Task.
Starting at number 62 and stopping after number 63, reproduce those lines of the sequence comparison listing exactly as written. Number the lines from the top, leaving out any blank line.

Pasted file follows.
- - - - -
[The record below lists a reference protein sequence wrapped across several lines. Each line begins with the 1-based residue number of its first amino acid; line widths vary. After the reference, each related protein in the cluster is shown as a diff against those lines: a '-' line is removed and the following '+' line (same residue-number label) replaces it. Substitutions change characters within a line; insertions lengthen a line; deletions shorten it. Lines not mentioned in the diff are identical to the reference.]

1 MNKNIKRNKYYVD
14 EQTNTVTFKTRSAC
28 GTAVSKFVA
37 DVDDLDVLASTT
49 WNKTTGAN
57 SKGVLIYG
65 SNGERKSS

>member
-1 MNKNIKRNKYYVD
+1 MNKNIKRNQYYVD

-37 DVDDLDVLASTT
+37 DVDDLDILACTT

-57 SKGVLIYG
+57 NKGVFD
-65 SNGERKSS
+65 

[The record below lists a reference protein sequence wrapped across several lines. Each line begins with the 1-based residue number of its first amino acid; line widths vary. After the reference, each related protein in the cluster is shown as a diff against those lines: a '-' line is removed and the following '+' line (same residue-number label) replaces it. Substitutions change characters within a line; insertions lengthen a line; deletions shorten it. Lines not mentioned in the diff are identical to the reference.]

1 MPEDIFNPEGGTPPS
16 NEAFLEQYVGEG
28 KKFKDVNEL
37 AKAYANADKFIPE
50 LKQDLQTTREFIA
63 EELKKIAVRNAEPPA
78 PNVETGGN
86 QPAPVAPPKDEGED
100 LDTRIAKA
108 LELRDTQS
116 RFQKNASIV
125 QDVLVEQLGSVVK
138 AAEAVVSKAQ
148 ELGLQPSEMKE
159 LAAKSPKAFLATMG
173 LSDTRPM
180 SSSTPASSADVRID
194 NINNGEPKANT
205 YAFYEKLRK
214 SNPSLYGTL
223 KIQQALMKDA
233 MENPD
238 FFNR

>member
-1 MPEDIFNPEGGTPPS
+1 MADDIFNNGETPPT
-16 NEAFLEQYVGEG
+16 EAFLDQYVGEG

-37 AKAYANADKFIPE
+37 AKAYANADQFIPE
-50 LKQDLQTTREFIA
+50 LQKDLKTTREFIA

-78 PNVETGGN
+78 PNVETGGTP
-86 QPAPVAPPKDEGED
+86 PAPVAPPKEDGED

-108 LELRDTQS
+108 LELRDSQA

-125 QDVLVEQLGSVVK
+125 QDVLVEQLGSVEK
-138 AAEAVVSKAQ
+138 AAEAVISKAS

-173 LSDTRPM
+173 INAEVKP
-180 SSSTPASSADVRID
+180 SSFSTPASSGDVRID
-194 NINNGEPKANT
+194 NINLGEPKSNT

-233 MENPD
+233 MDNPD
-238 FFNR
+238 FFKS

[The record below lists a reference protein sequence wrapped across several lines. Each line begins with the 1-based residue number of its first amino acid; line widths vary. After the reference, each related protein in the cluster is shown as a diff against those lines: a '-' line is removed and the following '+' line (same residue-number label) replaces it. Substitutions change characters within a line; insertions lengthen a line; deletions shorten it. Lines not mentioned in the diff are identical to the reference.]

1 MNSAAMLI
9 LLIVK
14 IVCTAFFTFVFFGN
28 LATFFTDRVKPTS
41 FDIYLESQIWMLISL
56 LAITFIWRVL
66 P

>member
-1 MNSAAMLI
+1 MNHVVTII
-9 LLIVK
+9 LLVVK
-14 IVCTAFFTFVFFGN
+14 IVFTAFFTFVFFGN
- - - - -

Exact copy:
+173 INAEVKP
-180 SSSTPASSADVRID